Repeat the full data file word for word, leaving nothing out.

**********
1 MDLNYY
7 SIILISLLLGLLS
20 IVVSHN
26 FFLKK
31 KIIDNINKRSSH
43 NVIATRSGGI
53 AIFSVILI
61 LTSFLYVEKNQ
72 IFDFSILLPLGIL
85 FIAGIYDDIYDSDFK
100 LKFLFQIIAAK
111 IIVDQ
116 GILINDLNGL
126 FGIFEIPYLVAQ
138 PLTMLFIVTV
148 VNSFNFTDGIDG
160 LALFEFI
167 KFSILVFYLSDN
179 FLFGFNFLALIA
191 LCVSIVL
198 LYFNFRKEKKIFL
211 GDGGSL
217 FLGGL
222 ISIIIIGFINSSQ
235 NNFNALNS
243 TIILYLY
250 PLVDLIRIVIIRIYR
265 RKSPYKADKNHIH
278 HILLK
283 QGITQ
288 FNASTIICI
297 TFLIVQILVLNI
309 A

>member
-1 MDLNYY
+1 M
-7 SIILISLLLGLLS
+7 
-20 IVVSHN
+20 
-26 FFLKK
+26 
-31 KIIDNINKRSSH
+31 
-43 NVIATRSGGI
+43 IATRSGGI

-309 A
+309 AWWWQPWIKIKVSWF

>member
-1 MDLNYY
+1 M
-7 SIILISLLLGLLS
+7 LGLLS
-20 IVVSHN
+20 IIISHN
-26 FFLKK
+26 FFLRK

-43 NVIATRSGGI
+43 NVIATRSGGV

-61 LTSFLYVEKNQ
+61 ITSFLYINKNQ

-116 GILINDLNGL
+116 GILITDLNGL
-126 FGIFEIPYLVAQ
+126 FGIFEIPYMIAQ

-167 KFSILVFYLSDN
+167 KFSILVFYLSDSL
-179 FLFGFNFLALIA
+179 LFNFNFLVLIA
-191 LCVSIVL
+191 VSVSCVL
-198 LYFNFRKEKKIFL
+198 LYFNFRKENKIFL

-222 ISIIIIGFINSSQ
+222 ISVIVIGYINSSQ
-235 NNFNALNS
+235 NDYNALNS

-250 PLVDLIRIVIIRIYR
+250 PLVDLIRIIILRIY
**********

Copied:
1 MDLNYY
7 SIILISLLLGLLS
20 IVVSHN
26 FFLKK
31 KIIDNINKRSSH
43 NVIATRSGGI
53 AIFSVILI
61 LTSFLYVEKNQ
72 IFDFSILLPLGIL
85 FIAGIYDDIYDSDFK
100 LKFLFQIIAAK
111 IIVDQ
116 GILINDLNGL
126 FGIFEIPYLVAQ
138 PLTMLFIVTV
148 VNSFNFTDGIDG
160 LALFEFI
167 KFSILVFYLSDN
179 FLFGFNFLALIA
191 LCVSIVL
198 LYFNFRKEKKIFL
211 GDGGSL
217 FLGGL
222 ISIIIIGFINSSQ
235 NNFNALNS
243 TIILYLY
250 PLVDLIRIVIIRIYR
265 RKSPYKADKNHIH
278 HILLK
283 QGITQ
288 FNASTIICI
297 TFLIVQILVLNI
309 A

>member
-1 MDLNYY
+1 M
-7 SIILISLLLGLLS
+7 
-20 IVVSHN
+20 
-26 FFLKK
+26 
-31 KIIDNINKRSSH
+31 
-43 NVIATRSGGI
+43 IATRSGGI

-309 A
+309 AWWWQPWIKIKVSWF

>member
-1 MDLNYY
+1 M
-7 SIILISLLLGLLS
+7 LGLLS
-20 IVVSHN
+20 IIISHN
-26 FFLKK
+26 FFLRK

-43 NVIATRSGGI
+43 NVIATRSGGV

-61 LTSFLYVEKNQ
+61 ITSFLYINKNQ

-116 GILINDLNGL
+116 GILITDLNGL
-126 FGIFEIPYLVAQ
+126 FGIFEIPYMIAQ

-167 KFSILVFYLSDN
+167 KFSILVFYLSDSL
-179 FLFGFNFLALIA
+179 LFNFNFLVLIA
-191 LCVSIVL
+191 VSVSCVL
-198 LYFNFRKEKKIFL
+198 LYFNFRKENKIFL

-222 ISIIIIGFINSSQ
+222 ISVIVIGYINSSQ
-235 NNFNALNS
+235 NDYNALNS

-250 PLVDLIRIVIIRIYR
+250 PLVDLIRIIILRIY